Full Text Available Abstract Background Mammalian sperm-oocyte interaction at fertilization involves several combined interactions between integrins on the oocyte and integrin ligands (disintegrins on the sperm. Recent research has indicated the ability of peptides containing the RGD sequence that characterized several sperm disintegrins, to induce intracellular Ca2+ transients and to initiate parthenogenetic development in amphibian and bovine oocytes. In the present study, we investigate the hypothesis that an integrin-associated signalling may participate in oocyte activation signalling by determining the ability of a cyclic RGD-containing peptide to stimulate the activation of protein kinase C (PKC and the exocytosis of cortical granules in mouse oocytes. Methods An In-Vitro-Fertilization assay (IVF was carried in order to test the condition under which a peptide containing the RGD sequence, cyclo(Arg-Gly-Asp-D-Phe-Val, was able to inhibit sperm fusion with zona-free mouse oocytes at metaphase II stage. PKC activity was determined by means of an assay based on the ability of cell lysates to phosphorylate MARKS peptide, a specific PKC substrate. Loss of cortical granules was evaluated by measuring density in the oocyte cortex of cortical granules stained with LCA-biotin/Texas red-streptavidin. In all the experiments, effects of a control peptide containing a non RGD sequence, cyclo(Arg-Ala-Asp-D-Phe-Val, were evaluated. Results The IVF assay revealed that the fusion rate declined significantly when insemination was carried out in the presence of cyclic RGD peptide at concentrations > or = 250 microM (P Conclusion The presents results provide evidence that a cyclic RGD peptide highly effective in inhibiting sperm-oocyte interaction stimulates in mouse oocytes the activation of PKC and the exocytosis of cortical granules. These data support the view that RGD-binding receptors may function as signalling receptors giving rise integrated signalling not sufficient for

  8. 21 CFR 211.22 - Responsibilities of quality control unit.

    Science.gov (United States)

    2010-04-01

    ... 21 Food and Drugs 4 2010-04-01 2010-04-01 false Responsibilities of quality control unit. 211.22... Personnel § 211.22 Responsibilities of quality control unit. (a) There shall be a quality control unit that... have been fully investigated. The quality control unit shall be responsible for approving or rejecting...

  9. Control of the skin scarring response

    Directory of Open Access Journals (Sweden)

    Lydia M. Ferreira

    2009-09-01

    Full Text Available There comes a time when the understanding of the cutaneous healing process becomes essential due to the need for a precocious tissue repair to reduce the physical, social, and psychological morbidity. Advances in the knowledge on the control of interaction among cells, matrix and growth factors will provide more information on the Regenerative Medicine, an emerging area of research in medical bioengineering. However, considering the dynamism and complexity of the cutaneous healing response, it is fundamental to understand the control mechanism exerted by the interaction and synergism of both systems, cutaneous nervous and central nervous, via hypothalamus hypophysis-adrenal axis, a relevant subject, but hardly ever explored. The present study reviews the neuro-immune-endocrine physiology of the skin responsible for its multiple functions and the extreme disturbances of the healing process, like the excess and deficiency of the extracellular matrix deposition.Aproxima-se uma época na qual é fundamental a compreensão do processo cicatricial cutâneo frente à necessidade da restauração tecidual precoce, visando a diminuição das morbidades física, social e psicológica. O avanço no conhecimento acerca do controle das interações entre as células, a matriz e os fatores de crescimento dará maiores informações à Medicina Regenerativa, área de pesquisa emergente da bioengenharia médica. Entretanto, diante do dinamismo e complexidade da resposta cicatricial cutânea torna-se indispensável o entendimento do mecanismo de controle exercido pela interação e sinergismo do sistema nervoso cutâneo e o sistema nervoso central, via eixo hipotálamo-hipófise-adrenal, tema relevante, porém, pouco abordado. O presente estudo revisa a fisiologia neuro-imuno-endócrina da pele, responsável por suas múltiplas funções, e os distúrbios extremos do processocicatricial, como o excesso e deficiência de deposição da matriz extracelular.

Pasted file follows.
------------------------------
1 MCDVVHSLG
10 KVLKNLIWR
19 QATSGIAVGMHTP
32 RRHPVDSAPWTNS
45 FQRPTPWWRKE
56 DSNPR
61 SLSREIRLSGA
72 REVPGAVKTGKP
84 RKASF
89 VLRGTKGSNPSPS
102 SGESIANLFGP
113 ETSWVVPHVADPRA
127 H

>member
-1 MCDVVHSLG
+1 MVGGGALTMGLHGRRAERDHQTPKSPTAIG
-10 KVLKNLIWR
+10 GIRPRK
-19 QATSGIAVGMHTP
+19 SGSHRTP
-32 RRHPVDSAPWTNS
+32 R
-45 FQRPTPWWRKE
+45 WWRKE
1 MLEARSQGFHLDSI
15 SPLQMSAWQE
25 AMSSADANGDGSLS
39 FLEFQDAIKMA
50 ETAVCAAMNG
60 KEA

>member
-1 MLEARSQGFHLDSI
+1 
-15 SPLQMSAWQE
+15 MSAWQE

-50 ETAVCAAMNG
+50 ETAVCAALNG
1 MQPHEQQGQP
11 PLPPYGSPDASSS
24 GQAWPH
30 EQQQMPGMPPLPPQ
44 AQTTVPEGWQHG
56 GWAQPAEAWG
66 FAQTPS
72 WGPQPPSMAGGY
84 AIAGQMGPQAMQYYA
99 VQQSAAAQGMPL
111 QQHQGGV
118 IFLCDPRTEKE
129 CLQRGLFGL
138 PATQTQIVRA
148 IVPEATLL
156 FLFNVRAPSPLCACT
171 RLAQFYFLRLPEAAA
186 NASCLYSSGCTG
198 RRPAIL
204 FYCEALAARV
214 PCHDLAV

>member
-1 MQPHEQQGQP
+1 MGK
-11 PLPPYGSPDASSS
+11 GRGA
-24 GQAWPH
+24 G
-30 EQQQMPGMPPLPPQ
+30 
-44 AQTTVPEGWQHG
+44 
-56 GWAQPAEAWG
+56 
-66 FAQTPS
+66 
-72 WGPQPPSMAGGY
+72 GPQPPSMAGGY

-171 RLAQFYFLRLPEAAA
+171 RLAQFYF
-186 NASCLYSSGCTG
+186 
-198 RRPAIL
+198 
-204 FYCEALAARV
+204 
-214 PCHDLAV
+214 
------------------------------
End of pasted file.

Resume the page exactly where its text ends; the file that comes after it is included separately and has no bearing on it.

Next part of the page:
10. Demand Response on domestic thermostatically controlled loads

    DEFF Research Database (Denmark)

    Lakshmanan, Venkatachalam

    . For a safe and reliable operation of electric power systems, the balance between electricity generation and consumption has to be maintained. The conventional fossil fuel based power generation achieves this balance by adjusting the generation to follow the consumption. In the electric power system......Electricity has become an inevitable part of human life in present day world. In the past two centuries, the electric power system has undergone a lot of changes. Due to the awareness about the adverse impact of the fossil fuels, the power industry is adopting green and sustainable energy sources....... In general, the electricity consumers are classified as industrial, commercial and domestic. In this dissertation, only the thermostatically controlled loads (TCLs) in the domestic segment are considered for the demand response study. The study is funded by Danish Council for Strategic Research (DCSR...

  11. Beta1 integrin is not essential for hematopoiesis but is necessary for the T cell-dependent IgM antibody response

    DEFF Research Database (Denmark)